The Teamsters' strike against the United Parcel Service was easily the decade's most-covered strike. But how thorough were the stories on the strike - and on the union which called it? Several inconvenient angles of the story were downplayed:
The DNC Fundraising Connection. Print reporters for The Washington Times, Associated Press, The Wall Street Journal, and The New Republic uncovered the charges that the Teamsters agreed to donate nearly $1 million in PAC contributions to DNC affiliates, in exchange for an unspecified "commitment" to help the Teamsters - perhaps to help find donors for Ron Carey's re-election as Teamster President. A federal grand jury began investigating the DNC connection just days before the strike began.
The note outlining a DNC "commitment" to the union was written by Democratic direct-mail consultant Martin Davis, who wrote a memo telling Teamster DRIVE PAC political director Bill Hamilton to contact - Richard Sullivan, the former DNC finance director who served as the Thompson hearings' first witness. The networks aired nothing on this angle.
Carey Election Funny Money. Since the December 1996 Teamster election, Carey has returned $220,000 in questionable donations. In The New Republic, Jeffrey Goldberg noted the Teamsters paid more than $97,000 to left-wing telemarketer Michael Ansara, who gave the money to his wife, who then donated it to a front group for Carey's re-election. Ansara also took $75,000 from the left-wing group Citizen Action, which prosecutors believe was a reimbursement for Mrs. Ansara's donation, in effect, a Citizen Action kickback. (The group took $475,000 from the Teamsters for independent expenditures for congressional Democrats.) Would the networks probe Citizen Action like they inves-tigated conservative groups like GOPAC? Not so far.
Teamster Violence and Threats. When a group at odds with the media's liberalism (for example, pro-life advocates) is accused or violence or harassment, it's big news to the networks - who've done over 500 stories since mid-1993 on violence and harassment by abortion opponents. But violence or threats committed by Teamsters? It was rarely mentioned. CNN aired one Brian Jenkins story on brutality in Massachusetts on August 12, and CBS had a sentence on a Louisville police officer being run over on August 15.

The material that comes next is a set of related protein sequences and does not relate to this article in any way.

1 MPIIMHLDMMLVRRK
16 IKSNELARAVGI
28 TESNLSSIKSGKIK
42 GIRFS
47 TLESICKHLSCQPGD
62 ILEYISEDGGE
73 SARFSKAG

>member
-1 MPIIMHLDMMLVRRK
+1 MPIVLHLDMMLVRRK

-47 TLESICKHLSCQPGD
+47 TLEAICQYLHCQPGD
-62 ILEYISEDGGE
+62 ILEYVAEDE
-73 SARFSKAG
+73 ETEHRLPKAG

On August 12, a Washington Times editorial put together several of these incidents, starting with the Florida Sun-Sentinel report on UPS driver and union member Rod Carter, a former football star at the University of Miami who decided to cross the picket line. Carter said a pickup truck pulled up to him at a stop light. One man threw a bottle at him. Another yelled "I'm gonna kill you, [expletive] nigger."
Carter drove on, but five hours later, at another stop light, he was surrounded by six men, one with a pick ax. A fight ensued in which Carter was stabbed five times with the ax. He survived, and police arrested three strikers on charges of attempted murder. Where were the networks on this juicy tale? Only ABC mentioned the Miami incident, in a single vague sentence on August 11.
In a study for
the newsletter MediaNomics, Tim Lamer of the MRC's Free Market Project reviewed
every story about the strike on the Big Three evening news shows from August 3-12. In the
43 evening news stories in the ten-day study period, reporters rarely ventured beyond the
human interest angles. For example, almost half of the stories (19) focused on business
people impaired by the strike. Lamer found other main issues of the strike were
misreported or ignored by almost all TV reports: